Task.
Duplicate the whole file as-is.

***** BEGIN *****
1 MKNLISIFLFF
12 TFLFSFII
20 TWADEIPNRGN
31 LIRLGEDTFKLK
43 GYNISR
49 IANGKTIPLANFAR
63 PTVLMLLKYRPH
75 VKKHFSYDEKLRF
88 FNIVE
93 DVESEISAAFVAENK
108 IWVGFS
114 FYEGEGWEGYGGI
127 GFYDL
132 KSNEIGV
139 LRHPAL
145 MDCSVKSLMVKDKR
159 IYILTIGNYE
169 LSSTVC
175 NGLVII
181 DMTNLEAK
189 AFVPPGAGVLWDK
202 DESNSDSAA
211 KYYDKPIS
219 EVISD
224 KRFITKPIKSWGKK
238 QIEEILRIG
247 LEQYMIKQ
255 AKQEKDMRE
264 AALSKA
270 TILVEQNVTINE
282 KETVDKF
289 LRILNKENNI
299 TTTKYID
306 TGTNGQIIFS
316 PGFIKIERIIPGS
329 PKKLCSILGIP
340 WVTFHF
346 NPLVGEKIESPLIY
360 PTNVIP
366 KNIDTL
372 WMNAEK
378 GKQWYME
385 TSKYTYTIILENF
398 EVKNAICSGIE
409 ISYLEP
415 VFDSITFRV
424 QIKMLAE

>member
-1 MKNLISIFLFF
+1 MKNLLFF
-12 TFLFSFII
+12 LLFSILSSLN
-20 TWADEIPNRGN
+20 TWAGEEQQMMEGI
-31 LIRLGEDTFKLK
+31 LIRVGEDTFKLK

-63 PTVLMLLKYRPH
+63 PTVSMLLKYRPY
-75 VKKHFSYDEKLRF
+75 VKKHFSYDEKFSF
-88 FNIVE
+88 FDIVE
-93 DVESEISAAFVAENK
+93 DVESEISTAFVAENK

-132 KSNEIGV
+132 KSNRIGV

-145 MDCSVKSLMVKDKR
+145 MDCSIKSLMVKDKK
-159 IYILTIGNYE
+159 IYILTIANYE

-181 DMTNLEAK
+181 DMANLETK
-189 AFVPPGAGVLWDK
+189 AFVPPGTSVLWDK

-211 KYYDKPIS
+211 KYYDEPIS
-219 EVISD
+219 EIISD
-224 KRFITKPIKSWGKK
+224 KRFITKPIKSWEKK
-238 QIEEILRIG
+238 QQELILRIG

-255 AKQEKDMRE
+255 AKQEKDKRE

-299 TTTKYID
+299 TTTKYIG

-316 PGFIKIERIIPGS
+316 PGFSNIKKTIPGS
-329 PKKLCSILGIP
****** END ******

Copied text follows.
1 MKNLISIFLFF
12 TFLFSFII
20 TWADEIPNRGN
31 LIRLGEDTFKLK
43 GYNISR
49 IANGKTIPLANFAR
63 PTVLMLLKYRPH
75 VKKHFSYDEKLRF
88 FNIVE
93 DVESEISAAFVAENK
108 IWVGFS
114 FYEGEGWEGYGGI
127 GFYDL
132 KSNEIGV
139 LRHPAL
145 MDCSVKSLMVKDKR
159 IYILTIGNYE
169 LSSTVC
175 NGLVII
181 DMTNLEAK
189 AFVPPGAGVLWDK
202 DESNSDSAA
211 KYYDKPIS
219 EVISD
224 KRFITKPIKSWGKK
238 QIEEILRIG
247 LEQYMIKQ
255 AKQEKDMRE
264 AALSKA
270 TILVEQNVTINE
282 KETVDKF
289 LRILNKENNI
299 TTTKYID
306 TGTNGQIIFS
316 PGFIKIERIIPGS
329 PKKLCSILGIP
340 WVTFHF
346 NPLVGEKIESPLIY
360 PTNVIP
366 KNIDTL
372 WMNAEK
378 GKQWYME
385 TSKYTYTIILENF
398 EVKNAICSGIE
409 ISYLEP
415 VFDSITFRV
424 QIKMLAE

>member
-1 MKNLISIFLFF
+1 MKNLLFF
-12 TFLFSFII
+12 LLFSILSSLN
-20 TWADEIPNRGN
+20 TWAGEEQQMMEGI
-31 LIRLGEDTFKLK
+31 LIRVGEDTFKLK

-63 PTVLMLLKYRPH
+63 PTVSMLLKYRPY
-75 VKKHFSYDEKLRF
+75 VKKHFSYDEKFSF
-88 FNIVE
+88 FDIVE
-93 DVESEISAAFVAENK
+93 DVESEISTAFVAENK

-132 KSNEIGV
+132 KSNRIGV

-145 MDCSVKSLMVKDKR
+145 MDCSIKSLMVKDKK
-159 IYILTIGNYE
+159 IYILTIANYE

-181 DMTNLEAK
+181 DMANLETK
-189 AFVPPGAGVLWDK
+189 AFVPPGTSVLWDK

-211 KYYDKPIS
+211 KYYDEPIS
-219 EVISD
+219 EIISD
-224 KRFITKPIKSWGKK
+224 KRFITKPIKSWEKK
-238 QIEEILRIG
+238 QQELILRIG

-255 AKQEKDMRE
+255 AKQEKDKRE

-299 TTTKYID
+299 TTTKYIG

-316 PGFIKIERIIPGS
+316 PGFSNIKKTIPGS
-329 PKKLCSILGIP